Even for me—an infamously uncritical consumer of inspirational (read cheesy) writing—this seemed like a lot of times to mention the human heart and the human condition and the human spirit, and all this talk about being best friends with the magazine and being uplifted started to make me a little uncomfortable. That was when I noticed a section at the end called Sunbeams (eek!), which turned out to be a page of inspirational quotations. I was about to put it down then and there—write it off as not a serious literary journal—when a quotation (“to be rooted is perhaps the most important and least recognized need of the human soul”—Simone Weil) caught my eye. I sheepishly wrote it down, like a spy taking notes in a badly lit Eastern European café. I had to admit: I liked that section. I liked the chicken noodle soup, rolling around in your snowsuit, man who triumphs over terminal disease feel of it all. Let’s face it—most of us like to read stories about people like us, about people who are challenged in great and mundane ways; a lot of us like to read for that gem of meaning, so that along with the writer, we too feel we have learnt something.
This is what The Sun delivers. Not to mention pretty good writing. No, this is not Chicken Soup for the Graduate Student Soul (despite my earlier allusion to chicken soup), but it is writing of fairly high caliber. Though the journal is by and large interested in the narrative essay, recent issues have shown new enthusiasm for more experimental forms.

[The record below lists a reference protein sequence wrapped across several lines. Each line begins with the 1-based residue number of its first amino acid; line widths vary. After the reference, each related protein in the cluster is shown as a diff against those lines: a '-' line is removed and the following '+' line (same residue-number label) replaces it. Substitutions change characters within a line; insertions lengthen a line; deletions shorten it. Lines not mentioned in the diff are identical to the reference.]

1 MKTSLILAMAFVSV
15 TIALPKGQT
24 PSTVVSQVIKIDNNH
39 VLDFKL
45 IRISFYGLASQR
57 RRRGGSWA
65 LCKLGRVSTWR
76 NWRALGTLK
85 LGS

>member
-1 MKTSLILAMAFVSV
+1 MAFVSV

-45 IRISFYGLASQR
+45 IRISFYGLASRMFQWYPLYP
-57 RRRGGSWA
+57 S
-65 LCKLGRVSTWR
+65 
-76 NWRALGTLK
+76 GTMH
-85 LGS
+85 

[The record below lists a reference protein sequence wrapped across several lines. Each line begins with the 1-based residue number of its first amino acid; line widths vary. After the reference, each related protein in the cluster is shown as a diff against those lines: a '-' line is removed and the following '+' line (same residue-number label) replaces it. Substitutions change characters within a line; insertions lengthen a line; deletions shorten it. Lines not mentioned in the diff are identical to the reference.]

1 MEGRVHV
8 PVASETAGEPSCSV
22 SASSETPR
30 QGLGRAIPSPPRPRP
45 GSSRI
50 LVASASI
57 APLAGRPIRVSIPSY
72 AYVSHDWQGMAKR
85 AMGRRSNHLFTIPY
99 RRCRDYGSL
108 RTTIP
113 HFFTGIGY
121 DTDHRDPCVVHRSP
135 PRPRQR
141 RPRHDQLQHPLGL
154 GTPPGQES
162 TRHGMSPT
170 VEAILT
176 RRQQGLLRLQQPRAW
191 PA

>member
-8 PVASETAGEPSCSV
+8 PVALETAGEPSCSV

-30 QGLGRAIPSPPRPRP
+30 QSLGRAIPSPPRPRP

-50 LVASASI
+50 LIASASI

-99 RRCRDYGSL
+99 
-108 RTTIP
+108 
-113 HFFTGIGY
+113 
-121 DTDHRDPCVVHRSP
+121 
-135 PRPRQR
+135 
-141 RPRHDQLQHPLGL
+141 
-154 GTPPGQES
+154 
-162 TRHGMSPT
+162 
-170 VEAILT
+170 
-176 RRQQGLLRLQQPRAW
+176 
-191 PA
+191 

In the January 2009 issue, Cary Tennis’s Since You Asked features a conglomeration of pieces culled from the writer’s advice column on Salon.com, and though this was not written as a cohesive essay (or an essay at all for that matter), it is interesting to examine the way it works as a piece of nonfiction— or what Sy Safransky might call a ‘true story.’ Each response works as a sort of micro essay in and of itself. Help-seekers write in about a variety of problems, such as the neglectful wannabe Hollywood boyfriend, the guy who doesn’t like finding right-wing propaganda in the loo, the woman afraid of falling into a complacent and passion-less rut with her boyfriend, the guy who ditched his pregnant girlfriend as a teenager and is now dealing with the fall-out.
The questions themselves seem suspiciously uniform in style (not to mention the curious content…I mean, who takes the time to write to an advice columnist about the fact that they are feeling, meh, kinda irritable?), which leads one to wonder if they are real at all. Perhaps they function rather, as a sort of intro to the topic at hand, i.e., provide Tennis with the opening he needs in order to pontificate/ “essay” on his subject of choice. The last response in the piece for example, becomes an enraged mediation of the fact that bad things happen to good people, concluding with the words, “It’s the truth. You’re wiser now, though black-and-blue, sobbing in the firelight, waiting for the dawn.” It’s the truth. The author provides us with a final truth in each of these vignettes: a lesson if you will. And this seems similar in structure and ambition to all the pieces in The Sun. There’s an issue, it’s discussed, and some kind of resolution—or revelation—takes place.